What is your boutique known for? What makes it popular? How would your customers describe it? – hint, if you don’t know the answer to that then run a quick survey!
Chances are, if you are a popular local boutique you are loved for your personal service, knowing your regulars by name, friendly assistants, an atmospheric, welcoming store that perhaps offered ‘refreshments while you shop’, in-store events and more.
Now you have found yourself managing an online store and you can’t default to those things that made you great before. Or can you?
Let’s take a look at that friendly customer service you had in-store.
Your staff would always smile when someone entered the store – replace this with a smiley happy image on the homepage banner of your website. The first thing somebody sees when they land on the site, sets the mood so make it a good one for feel good vibes! Hint – it doesn’t have to be a product image. Ideally it should be lifestyle based, with a product theme of course.
Your team always greeted customers when they walked in and offered to help – there are a few ways you now need to connect with your customer in the digital world.
- Chatbox – when these are set up correctly, they are a help not a nuisance. My tips would be to keep it as a small unobtrusive box in the corner, a welcoming message and an easy visible way for them to click it away or minimize it. Don’t sound robotic. Have your ‘open hours’ for it published and people will know clearly when they are actually chatting with someone live. Check your web platform app store for options and compare a few before choosing. (Hint – look for ones with good ratings) It would be a good idea to introduce this service to your customers through an email and social post. e.g. ‘Chat with our team live every day between 10am & 2pm for questions about our current collection or advice on what size to order’.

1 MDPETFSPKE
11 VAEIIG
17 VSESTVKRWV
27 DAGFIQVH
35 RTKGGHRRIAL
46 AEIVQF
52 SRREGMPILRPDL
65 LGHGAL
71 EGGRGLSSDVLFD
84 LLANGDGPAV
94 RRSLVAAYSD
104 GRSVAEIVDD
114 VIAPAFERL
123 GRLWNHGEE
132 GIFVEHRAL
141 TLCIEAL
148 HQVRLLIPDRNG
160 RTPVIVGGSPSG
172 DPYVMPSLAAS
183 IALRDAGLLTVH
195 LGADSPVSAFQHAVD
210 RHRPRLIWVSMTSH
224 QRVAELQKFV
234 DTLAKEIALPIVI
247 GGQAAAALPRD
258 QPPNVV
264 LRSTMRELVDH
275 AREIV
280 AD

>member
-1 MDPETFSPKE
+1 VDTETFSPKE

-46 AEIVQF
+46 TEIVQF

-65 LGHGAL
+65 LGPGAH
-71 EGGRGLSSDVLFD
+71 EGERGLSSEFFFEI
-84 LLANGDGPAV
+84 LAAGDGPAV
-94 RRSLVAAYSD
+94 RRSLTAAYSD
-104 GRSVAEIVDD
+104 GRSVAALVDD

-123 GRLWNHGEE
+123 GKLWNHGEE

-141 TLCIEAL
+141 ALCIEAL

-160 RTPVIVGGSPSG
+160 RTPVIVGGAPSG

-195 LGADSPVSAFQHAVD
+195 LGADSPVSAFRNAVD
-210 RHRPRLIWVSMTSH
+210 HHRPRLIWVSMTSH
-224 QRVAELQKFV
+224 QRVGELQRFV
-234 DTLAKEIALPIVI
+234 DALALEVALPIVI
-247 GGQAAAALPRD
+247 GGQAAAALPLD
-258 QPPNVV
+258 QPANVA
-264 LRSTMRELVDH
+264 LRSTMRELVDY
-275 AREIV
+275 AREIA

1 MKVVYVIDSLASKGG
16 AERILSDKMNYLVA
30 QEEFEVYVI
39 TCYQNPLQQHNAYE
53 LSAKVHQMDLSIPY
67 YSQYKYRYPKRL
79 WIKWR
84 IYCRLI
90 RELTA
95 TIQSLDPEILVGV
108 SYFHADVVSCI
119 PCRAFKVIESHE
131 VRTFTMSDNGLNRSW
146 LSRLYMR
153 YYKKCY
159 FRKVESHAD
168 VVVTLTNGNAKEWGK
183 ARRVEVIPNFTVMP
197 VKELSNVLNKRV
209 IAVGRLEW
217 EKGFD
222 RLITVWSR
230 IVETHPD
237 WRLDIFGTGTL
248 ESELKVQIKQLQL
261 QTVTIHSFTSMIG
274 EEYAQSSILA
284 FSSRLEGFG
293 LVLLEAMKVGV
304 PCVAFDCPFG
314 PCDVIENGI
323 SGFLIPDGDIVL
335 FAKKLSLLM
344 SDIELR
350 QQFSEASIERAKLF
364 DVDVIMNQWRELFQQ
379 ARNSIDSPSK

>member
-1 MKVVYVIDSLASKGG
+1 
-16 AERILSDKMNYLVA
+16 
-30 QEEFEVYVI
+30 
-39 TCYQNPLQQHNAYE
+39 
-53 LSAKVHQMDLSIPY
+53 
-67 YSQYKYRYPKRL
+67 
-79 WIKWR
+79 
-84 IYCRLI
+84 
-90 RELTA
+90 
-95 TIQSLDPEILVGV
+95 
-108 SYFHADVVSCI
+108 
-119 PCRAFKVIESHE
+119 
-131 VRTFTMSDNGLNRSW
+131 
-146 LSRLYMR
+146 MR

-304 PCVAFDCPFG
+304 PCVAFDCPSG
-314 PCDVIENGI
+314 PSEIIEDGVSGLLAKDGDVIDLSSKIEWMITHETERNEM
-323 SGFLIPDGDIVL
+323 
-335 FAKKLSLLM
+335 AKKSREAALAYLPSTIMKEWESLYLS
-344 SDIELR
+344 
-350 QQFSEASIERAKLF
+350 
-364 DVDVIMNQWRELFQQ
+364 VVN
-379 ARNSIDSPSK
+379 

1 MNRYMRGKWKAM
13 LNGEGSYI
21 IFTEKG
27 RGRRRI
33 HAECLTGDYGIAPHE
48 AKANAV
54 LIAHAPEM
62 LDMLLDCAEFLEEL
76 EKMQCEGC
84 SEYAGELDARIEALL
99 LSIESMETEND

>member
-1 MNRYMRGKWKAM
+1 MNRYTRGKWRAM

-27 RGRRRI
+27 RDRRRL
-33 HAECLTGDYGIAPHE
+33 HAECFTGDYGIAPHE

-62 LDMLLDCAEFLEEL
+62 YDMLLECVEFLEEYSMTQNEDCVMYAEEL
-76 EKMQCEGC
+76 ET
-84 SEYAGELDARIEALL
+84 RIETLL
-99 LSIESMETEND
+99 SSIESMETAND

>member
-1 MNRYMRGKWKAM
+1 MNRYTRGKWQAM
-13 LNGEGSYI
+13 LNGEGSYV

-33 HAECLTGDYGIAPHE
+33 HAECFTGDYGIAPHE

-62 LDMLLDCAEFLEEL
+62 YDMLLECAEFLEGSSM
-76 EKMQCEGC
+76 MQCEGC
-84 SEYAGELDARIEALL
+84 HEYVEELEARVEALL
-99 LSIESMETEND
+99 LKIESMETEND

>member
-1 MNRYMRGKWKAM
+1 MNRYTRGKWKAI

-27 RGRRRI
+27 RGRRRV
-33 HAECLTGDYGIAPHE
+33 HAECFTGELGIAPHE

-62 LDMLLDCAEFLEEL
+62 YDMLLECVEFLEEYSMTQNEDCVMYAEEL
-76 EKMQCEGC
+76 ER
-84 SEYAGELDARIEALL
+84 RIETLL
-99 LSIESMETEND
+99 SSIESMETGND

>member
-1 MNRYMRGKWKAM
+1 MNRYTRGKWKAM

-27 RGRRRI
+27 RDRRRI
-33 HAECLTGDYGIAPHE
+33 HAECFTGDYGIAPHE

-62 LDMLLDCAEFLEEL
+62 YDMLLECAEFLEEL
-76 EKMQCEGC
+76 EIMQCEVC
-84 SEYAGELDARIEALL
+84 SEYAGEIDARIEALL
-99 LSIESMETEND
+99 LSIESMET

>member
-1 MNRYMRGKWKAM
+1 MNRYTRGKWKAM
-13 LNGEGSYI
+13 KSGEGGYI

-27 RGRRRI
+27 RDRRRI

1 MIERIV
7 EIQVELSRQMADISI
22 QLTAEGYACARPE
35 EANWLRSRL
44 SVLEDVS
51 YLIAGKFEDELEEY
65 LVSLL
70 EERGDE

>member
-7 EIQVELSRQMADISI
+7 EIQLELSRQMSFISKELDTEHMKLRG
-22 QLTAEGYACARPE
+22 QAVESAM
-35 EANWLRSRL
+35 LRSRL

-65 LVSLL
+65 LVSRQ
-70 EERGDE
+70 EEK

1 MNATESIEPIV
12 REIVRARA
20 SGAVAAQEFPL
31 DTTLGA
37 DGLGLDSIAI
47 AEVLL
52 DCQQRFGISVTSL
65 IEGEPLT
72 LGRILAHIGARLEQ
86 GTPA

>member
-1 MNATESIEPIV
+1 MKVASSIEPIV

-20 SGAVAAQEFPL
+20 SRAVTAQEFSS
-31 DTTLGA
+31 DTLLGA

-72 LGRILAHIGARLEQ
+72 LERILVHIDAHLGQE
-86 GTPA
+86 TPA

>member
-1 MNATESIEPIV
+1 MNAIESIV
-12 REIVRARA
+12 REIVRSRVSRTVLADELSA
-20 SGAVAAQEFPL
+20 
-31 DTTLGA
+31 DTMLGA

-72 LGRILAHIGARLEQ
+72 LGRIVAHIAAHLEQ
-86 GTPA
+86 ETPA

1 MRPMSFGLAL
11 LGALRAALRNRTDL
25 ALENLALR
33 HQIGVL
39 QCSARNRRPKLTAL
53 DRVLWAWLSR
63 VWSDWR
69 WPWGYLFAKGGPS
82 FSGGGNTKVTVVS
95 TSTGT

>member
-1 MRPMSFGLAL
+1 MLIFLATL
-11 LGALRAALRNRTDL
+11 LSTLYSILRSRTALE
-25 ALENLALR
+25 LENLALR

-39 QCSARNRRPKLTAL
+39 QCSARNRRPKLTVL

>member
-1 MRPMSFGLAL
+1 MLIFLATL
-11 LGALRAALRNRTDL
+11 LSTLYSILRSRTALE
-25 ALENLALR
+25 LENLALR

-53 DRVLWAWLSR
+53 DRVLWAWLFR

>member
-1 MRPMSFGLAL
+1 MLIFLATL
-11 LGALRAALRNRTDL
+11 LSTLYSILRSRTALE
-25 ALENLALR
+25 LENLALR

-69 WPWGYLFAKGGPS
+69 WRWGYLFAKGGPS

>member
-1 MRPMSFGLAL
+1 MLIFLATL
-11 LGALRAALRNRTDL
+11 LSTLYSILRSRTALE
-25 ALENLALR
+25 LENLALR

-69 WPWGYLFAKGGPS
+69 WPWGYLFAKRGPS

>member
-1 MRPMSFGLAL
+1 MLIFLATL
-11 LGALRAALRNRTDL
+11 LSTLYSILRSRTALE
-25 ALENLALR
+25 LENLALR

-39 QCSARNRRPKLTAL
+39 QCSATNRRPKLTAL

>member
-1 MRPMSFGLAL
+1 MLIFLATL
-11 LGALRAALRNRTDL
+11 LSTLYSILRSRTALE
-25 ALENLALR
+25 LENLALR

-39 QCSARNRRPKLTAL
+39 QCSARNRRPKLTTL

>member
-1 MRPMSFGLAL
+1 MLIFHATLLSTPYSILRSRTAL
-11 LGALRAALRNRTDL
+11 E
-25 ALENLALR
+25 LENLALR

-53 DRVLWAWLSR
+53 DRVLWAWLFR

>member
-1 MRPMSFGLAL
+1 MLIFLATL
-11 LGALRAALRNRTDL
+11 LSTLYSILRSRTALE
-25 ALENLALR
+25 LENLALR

- Account log in – If you can get your regular customers to set up an account on your website, you can create a more customised online experience for them. For example, it can say – welcome back Jennifer – as a greeting when they log in and you can then offer advice based on their shopping history. Work through your online account creation set up and check it is all working and personalised. The first step is tempting someone to create the account so make it worth their while! Perhaps look into creating one for all your regulars as a starting point.
- Visible contact info – My biggest frustration is having to dig around to find a way of contacting an online store. Don’t be afraid to be available. This is currently your only way of speaking with customers. Have an easily visible email address or online contact form and be sure to check for emails and reply in a timely manner. Get a dedicated mobile number if necessary, set your opening hours for it and then switch it off when you close. And finally, if you are on social then remember to check your Facebook messages as customers can use it a lot. You can make your settings to alert you when you get a message and you can also have an automated reply to each message that states how often you check it etc.